It Happened at the Fair
Fiction, Romance, Christian
Beginning to lose his hearing and highly allergic to cotton and farm life in general Cullen's father gambles everything to send him to the 1893 Chicago World's Fair. Cullen goes extremely reluctantly sure he's going to fail. He's also hesitant to leave his girlfriend turned fiancee, but his father has arranged everything so Cullen goes. He's been enamored with the fair and with inventing for quite awhile and while he's reluctant a tiny seed of excitement stirs inside him. Once at the fair he quickly realizes his hearing loss is going to be a major issue in the very noisy mechanics building. At the suggestions of a possible investor he hires Della Wentworth, a teacher of the deaf, to tutor him in the art of lip-reading.
Della is at the fair teaching deaf children in a live exhibit. She's reluctant to teach Cullen but agrees when he suggests that they can explore the fair while he's learning. Della is immediately attracted to Cullen but remains very wary at the caution of her overly protective father.
Cullen finds he enjoys nothing more than watching Della's lips as she teaches him. He's caught between his attraction to her and his loyalty to his fiancee back home. As Della and Cullen explore the fair together their feelings for each other develop. What will happen when Cullen's fiancee show's up at the fair demanding he marry her? Will Della and Cullen find a way to be together?
The historical aspects of the World's Fair were incredible. It was clear Gist did an immense amount of research. I felt like I got to walk alongside Cullen and Della every evening at the fair. The detailed descriptions were captivating and I could "see" each building. What an amazing feat and showpiece for our country!
Deanne Gist has brought us many delightful Christian romance novels filled with that perfect blend of romance, history, and God all rolled into one. I expected the exact same thing when I cracked open this book. Unfortunately I was disappointed. There was romance and there was history but there was very little God. In fact, he wasn't mentioned in the book in any noticeable way until near the very end, almost as if it was a last minute addition. Having it be a last minute disjointed addition was almost more disappointing to me.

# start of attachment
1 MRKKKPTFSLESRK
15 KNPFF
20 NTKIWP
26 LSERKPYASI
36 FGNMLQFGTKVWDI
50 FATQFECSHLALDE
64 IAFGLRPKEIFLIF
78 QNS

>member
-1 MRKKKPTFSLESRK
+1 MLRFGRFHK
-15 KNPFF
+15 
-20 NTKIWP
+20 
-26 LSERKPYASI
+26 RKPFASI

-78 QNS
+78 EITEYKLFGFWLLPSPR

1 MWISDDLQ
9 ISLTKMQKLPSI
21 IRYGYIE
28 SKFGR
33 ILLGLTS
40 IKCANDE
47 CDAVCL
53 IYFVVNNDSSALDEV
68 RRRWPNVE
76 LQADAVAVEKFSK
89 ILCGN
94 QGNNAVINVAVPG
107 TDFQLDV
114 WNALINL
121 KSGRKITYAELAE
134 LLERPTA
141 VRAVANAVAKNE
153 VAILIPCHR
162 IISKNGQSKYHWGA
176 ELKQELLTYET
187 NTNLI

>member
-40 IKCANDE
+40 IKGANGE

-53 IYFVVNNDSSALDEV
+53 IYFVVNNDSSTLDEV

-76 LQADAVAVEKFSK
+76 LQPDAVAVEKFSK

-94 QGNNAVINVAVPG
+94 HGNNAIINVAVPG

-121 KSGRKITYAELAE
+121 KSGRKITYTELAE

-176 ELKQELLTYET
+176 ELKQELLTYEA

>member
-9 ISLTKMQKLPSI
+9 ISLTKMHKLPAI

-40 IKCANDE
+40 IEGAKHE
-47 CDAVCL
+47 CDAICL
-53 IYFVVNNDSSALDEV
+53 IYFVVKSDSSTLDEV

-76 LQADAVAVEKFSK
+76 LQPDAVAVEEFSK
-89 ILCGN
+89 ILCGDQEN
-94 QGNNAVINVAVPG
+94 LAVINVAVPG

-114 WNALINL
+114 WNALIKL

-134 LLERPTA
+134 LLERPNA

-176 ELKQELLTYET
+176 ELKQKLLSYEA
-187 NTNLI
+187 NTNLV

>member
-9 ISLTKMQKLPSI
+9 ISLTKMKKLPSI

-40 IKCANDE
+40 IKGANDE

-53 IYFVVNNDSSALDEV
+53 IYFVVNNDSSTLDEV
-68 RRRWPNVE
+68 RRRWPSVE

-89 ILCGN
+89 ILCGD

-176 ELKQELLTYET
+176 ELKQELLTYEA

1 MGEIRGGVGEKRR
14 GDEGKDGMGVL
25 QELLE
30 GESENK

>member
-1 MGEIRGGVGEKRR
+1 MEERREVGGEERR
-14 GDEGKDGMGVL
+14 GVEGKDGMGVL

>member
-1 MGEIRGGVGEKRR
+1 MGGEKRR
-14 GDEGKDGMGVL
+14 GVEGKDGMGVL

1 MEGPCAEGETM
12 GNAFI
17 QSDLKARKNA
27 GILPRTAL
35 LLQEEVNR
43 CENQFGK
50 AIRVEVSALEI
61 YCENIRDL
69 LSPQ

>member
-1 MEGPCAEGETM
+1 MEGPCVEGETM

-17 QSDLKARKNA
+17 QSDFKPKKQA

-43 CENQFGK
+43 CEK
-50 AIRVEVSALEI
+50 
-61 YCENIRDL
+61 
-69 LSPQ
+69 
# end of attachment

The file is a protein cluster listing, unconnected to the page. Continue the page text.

There were some inconsistencies within the plot line that I found to be confusing. For instance, Della makes it very clear that learning the art of lip reading will take years. Cullen still decided to begin lessons knowing the fair only runs for 6 months. Other than that relationship being needed for the story it seemed very far fetched. Also, the investor who suggests lip reading plays a very small part and his suggestion is very weak. There were little to no supporting characters which meant we were always with either Cullen or Della but I would have liked to have seen them have friends around them. They were very isolated.
One other thing worthy of note is that Gist attempts to write the way Cullen hears. She purposely omits parts of words so we as the reader can maybe understand Cullen's hearing needs. I found it more irritating than helpful. She omitted a lot of vowels which didn't make sense to me. I'm not sure it was as effective as she wanted it to be.
With all of that said Cullen and Della have a beautiful love story. They are sweet and their desire for each other is evident. It's the well written romantic piece you would expect from Gist. The historical detail is expansive and captivating. It's a good read, not a great read. I've read great from Gist so I know she can do better.
My thanks to the publisher for providing me with a free copy of this book in exchange for my real and honest review.